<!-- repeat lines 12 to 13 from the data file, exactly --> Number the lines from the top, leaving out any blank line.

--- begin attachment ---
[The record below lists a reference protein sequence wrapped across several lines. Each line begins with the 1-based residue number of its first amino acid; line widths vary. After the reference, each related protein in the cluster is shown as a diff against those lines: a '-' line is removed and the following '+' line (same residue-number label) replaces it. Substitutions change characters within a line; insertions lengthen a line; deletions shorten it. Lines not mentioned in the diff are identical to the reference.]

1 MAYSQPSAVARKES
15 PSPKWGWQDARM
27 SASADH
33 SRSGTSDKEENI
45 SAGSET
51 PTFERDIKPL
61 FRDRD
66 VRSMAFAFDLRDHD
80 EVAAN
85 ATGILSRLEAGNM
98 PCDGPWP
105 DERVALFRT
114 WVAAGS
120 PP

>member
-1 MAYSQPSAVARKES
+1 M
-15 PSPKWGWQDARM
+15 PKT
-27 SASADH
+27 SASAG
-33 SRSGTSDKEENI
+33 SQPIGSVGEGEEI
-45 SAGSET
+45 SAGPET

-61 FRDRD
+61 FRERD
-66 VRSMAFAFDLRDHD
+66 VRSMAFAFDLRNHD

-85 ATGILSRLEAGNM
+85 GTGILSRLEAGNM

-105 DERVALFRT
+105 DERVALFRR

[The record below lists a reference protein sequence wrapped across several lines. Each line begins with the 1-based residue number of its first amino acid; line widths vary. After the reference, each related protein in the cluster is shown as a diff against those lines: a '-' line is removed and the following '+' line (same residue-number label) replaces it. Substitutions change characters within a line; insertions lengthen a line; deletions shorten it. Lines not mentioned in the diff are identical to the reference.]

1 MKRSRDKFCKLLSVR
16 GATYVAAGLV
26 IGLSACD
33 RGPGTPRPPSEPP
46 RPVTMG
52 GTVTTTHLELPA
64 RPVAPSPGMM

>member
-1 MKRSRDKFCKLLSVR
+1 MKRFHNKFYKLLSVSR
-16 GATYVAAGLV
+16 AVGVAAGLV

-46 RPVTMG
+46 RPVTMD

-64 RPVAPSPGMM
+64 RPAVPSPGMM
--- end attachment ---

98 PCDGPWP
105 DERVALFRT